Relationship of Fitness Combine Results and National Hockey League Performance: A 25-Year Analysis

in International Journal of Sports Physiology and Performance

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Jeremy N. Cohen
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Kyle M.A. Thompson
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Veronica K. Jamnik
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Norman Gledhill
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Jamie F. Burr
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Purpose: Along with past performance, professional teams consider physical fitness and physiological potential in determining the value of prospective draft picks. The National Hockey League (NHL) Combine fitness results have been examined for their ability to predict draft order, but not bona fide hockey performance. Therefore, we sought to identify the relationships of combine fitness test results to short- and long-term NHL performance. Methods: During NHL Combine fitness testing (1994–2007), a standardized battery of tests was conducted. Player performance (1995–2020) was quantified using career cumulative points, time on ice, transitional period to playing in the NHL, and NHL career length. Forward and defensive positions were considered separately. Goalies were not considered. Stepwise linear regression analysis was used to identify fitness variables that predict NHL success. Results: Overall models ranged in their predictive ability from 2% to 16%. The transitional period was predicted by peak leg power and aerobic capacity (V˙O2max; forwards, R2 = .03, and defense, R2 = .06, both P < .01). Points and time on ice within seasons 1 to 3 were predicted by peak leg power and V˙O2max for forwards and defense (R2 = .02–.09, P < .01). Among players accumulating 10 NHL seasons, cumulative points were inversely related to upper-body push-strength-related variables in forwards (R2 = .11) and defense (R2 = .16; both P < .01). Conclusions: The NHL Combine fitness testing offers meaningful data that can inform the likelihood of future success. Peak leg power and V˙O2max predict league entry and early career success. Counterintuitively, upper-body strength is inversely related to long-term performance, which may offer insight into recruitment strategies, player development, or differential team roles.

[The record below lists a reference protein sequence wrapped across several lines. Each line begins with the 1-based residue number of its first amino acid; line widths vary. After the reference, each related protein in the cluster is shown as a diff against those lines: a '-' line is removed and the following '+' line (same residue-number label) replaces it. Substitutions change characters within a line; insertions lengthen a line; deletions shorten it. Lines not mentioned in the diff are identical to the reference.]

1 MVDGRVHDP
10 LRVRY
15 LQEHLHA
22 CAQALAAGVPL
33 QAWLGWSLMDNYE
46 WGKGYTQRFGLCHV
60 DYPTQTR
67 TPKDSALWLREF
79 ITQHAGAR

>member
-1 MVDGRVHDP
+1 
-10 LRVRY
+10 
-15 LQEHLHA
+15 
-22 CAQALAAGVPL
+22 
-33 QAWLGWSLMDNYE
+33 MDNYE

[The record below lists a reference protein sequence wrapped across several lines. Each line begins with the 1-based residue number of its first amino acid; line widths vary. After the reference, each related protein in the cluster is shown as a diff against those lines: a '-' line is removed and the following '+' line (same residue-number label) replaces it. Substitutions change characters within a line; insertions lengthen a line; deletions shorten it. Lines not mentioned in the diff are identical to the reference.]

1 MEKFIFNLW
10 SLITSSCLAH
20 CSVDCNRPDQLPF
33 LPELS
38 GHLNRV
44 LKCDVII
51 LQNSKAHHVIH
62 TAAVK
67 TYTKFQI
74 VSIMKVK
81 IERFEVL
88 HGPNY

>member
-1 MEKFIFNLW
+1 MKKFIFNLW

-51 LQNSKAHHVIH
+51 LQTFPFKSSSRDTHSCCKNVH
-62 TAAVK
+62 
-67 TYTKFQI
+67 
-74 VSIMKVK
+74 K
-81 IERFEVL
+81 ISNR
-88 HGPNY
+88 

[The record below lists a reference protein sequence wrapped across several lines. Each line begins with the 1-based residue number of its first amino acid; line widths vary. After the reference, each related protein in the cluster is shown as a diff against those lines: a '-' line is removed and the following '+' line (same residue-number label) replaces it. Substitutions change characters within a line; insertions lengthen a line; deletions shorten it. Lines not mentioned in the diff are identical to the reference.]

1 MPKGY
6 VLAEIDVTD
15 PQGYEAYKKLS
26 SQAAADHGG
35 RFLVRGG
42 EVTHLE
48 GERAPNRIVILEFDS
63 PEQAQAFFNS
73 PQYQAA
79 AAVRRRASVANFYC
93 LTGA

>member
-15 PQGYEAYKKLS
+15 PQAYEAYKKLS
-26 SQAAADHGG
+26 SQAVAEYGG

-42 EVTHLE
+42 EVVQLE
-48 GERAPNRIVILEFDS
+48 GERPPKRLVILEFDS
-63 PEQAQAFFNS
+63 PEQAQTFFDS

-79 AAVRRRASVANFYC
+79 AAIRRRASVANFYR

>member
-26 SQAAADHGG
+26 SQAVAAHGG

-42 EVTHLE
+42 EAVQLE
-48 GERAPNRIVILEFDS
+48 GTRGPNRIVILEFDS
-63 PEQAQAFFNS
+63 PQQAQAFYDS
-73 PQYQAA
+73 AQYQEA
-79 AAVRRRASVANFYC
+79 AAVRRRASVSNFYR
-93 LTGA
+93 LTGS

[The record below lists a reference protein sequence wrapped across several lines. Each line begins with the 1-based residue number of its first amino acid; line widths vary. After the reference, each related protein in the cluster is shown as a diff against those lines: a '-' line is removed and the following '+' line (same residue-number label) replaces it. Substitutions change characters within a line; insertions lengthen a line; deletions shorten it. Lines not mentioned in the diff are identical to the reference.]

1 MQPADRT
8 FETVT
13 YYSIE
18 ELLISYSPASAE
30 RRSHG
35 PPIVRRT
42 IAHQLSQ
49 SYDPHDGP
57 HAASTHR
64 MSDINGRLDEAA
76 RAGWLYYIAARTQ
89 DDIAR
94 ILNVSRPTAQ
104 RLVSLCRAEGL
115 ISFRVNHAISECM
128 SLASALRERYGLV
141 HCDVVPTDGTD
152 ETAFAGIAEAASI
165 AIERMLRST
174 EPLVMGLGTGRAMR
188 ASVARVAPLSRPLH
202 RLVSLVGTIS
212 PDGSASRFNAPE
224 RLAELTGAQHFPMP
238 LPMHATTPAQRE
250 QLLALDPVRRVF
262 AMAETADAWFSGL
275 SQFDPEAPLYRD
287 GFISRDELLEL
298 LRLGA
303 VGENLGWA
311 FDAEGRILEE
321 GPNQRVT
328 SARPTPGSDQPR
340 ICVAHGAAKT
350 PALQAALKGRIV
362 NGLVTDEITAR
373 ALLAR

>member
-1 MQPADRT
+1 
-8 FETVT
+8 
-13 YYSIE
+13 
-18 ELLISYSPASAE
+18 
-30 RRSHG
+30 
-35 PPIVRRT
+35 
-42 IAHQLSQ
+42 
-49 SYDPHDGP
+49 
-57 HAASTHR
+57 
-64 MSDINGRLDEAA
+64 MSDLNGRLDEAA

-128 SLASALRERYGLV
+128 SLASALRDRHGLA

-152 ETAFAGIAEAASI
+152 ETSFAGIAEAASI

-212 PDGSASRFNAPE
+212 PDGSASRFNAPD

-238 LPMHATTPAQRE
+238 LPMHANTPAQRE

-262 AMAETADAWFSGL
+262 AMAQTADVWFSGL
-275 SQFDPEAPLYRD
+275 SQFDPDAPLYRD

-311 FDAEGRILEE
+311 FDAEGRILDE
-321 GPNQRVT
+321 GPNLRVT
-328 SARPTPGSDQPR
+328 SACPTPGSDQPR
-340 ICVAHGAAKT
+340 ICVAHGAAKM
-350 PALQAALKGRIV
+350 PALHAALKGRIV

Cohen, Thompson, and Burr are with the Human Performance and Health Research Laboratory, University of Guelph, Guelph, ON, Canada. Jamnik and Gledhill are with the School of Kinesiology and Health Science, York University, Toronto, ON, Canada.

Burr (burrj@uoguelph.ca) is corresponding author.
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